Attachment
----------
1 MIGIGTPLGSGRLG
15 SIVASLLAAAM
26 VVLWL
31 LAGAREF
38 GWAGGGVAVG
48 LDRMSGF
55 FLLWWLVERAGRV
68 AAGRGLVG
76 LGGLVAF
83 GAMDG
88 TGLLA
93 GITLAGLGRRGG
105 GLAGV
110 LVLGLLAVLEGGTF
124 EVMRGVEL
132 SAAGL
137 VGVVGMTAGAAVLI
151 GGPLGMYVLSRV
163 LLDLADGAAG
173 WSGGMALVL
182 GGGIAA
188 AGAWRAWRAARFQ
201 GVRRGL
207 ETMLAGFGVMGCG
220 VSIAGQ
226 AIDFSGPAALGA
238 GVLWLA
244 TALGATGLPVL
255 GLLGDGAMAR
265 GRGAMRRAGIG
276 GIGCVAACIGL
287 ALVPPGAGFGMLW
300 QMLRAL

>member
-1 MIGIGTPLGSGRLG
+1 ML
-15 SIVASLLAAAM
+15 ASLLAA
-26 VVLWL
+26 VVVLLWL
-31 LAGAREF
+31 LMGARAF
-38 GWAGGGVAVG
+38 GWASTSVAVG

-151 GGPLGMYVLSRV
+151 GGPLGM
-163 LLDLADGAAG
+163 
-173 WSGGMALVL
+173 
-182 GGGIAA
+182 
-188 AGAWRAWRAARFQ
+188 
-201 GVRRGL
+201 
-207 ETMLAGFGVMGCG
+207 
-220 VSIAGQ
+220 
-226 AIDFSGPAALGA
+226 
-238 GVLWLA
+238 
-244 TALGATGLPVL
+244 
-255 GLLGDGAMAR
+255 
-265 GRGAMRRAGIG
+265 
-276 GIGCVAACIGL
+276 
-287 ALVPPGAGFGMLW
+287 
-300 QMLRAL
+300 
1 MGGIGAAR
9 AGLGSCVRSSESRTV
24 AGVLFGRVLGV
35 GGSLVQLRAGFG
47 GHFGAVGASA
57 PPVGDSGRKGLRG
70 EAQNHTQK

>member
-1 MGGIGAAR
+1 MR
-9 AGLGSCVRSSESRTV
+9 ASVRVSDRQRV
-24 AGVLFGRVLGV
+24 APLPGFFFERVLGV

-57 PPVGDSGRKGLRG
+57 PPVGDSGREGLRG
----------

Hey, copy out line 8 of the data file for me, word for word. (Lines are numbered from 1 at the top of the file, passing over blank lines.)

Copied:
68 AAGRGLVG